Lords of the Fallen, the upcoming RPG by Deck 13 and CI Games Studio, has gotten lots of people quite excited. Promising to deliver a hardcore gameplay experience in an RPG package, Lords of the Fallen has often been described as a European Dark Souls. We recently spoke to Lords of the Fallen’s Executive Producer Tomasz Gop about story, gameplay, tech, and how his experience with The Witcher has shaped Lords of the Fallen’s development. And, of course, we get his opinion on single player games.

Lords of the Fallen is set in a rich world of mystery and divinity, revolving around the struggle between humanity and their god. While specific details about how you’ll move through that world and what the exact narrative experience will be is yet to be revealed, Gop let us in on a few more details regarding the world of Lords of the Fallen.

“The legend has it, that many thousand years ago humanity has fought and defeated their god and his army by imprisoning him underground for what seemed to be forever. As a last desperate act, the god tried to break free and struck his hand through the ground shaping a monstrous mountain range that is no more than a symbol of ancient times these days.
Also, humanity has all this time believed that evil is not a part of our nature and that it can be cast away, exorcised from ourselves. Even recently, few experiments on that matter have proved to be successful. Is that the reason why now demons from the fallen god’s army started to reappear? Well, that’s for players to find out.”

We know there is a main questline to play through, but where it will take us is unknown at this point. We do know that the story is not completely linear. The choices you make will impact the way the story plays out. Gop confirmed that there will be multiple endings, and that they depend on choices that the player makes throughout the game.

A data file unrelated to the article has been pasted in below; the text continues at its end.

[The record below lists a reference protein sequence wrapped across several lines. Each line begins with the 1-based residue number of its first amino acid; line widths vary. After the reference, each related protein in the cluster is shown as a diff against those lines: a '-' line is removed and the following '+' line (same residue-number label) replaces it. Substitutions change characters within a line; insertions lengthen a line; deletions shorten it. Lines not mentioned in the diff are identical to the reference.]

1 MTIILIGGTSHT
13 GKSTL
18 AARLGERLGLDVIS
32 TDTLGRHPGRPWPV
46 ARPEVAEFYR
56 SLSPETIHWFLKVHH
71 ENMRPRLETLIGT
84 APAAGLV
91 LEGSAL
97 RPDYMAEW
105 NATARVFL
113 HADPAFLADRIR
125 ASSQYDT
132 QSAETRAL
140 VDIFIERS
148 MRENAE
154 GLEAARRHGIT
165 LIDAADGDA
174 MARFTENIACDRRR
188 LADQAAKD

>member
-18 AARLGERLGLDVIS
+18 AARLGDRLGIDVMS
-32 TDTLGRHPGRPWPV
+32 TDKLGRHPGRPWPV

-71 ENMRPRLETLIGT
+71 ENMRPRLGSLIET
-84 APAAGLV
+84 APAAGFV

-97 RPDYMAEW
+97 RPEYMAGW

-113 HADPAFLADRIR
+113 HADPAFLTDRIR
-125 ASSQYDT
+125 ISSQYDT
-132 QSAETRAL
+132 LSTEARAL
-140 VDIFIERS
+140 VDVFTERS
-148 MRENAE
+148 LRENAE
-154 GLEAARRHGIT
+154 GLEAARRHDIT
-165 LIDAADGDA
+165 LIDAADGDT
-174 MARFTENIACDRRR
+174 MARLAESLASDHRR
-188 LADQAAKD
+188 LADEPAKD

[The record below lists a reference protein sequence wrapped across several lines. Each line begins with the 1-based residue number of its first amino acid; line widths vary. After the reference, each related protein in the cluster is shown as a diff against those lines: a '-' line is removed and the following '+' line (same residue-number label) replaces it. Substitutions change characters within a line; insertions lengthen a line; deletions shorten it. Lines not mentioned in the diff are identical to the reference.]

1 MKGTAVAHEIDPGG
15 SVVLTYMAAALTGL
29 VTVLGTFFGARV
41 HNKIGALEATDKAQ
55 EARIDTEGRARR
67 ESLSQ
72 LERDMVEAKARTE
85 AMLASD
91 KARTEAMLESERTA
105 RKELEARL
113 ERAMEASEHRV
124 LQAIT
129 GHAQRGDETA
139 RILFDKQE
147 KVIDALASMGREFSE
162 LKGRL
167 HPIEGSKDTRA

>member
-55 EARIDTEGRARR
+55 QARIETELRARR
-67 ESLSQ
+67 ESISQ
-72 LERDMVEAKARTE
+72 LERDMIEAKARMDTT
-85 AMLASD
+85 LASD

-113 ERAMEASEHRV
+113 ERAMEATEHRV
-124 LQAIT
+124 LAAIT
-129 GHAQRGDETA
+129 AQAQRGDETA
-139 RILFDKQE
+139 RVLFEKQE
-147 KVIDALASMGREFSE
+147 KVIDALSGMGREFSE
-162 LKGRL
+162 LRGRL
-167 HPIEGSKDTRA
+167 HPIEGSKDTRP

While we already revealed that the main story is only about 15 hours long if you rush it, the game as a whole should last a very long time. The main plot is “independent of how much side exploration there actually is in the game.” allowing for “quite a lot” of extra things to do, Gop assured us – like side quests, “optional world sections”, and secrets. Additional side quests and exploration, along with a New Game + mode, should complete your gameplay experience, potentially offering an infinite amount of replayability. “But if we’re talking about strictly walking through the main quest,” said Gop, “and skipping everything else – what a loss! – then something along the lines of 15 hours might give you an idea [of the game’s length].”

Lords of the Fallen is not a story driven game, however, and Gop makes that fact unashamedly known. “[Lords of the Fallen] is not a story-centric game.” He told us. “We don’t want to say that this game is featuring the storyline that is as complex vast as other “orthodox” RPGs out there. Or that, for example, the storyline of LORDS is as complex as its combat system. We are open about where we put the emphasis: gameplay.”

Gop sees this honest focus as a plus. “One of the key reasons The Witcher franchise was able to build its hype was consistency and focusing on the key features.” Gop told us. “From day one, CDP was clear about what type of game it was and what kind of players should keep their tabs on it.” That experience with The Witcher series has informed Gop’s approach to talking about Lords of the Fallen. It’s about honesty, and about appealing to your audience. “Even though [Lords of the Fallen is] not the same type of game [as The Witcher], the rules for being open, clear and for communicating things in a comprehensible way don’t change.”


Lords of the Fallen will be primarily a gameplay experience, and the team seems to be putting quite a bit of effort in creating a game that hits all the right notes in that department.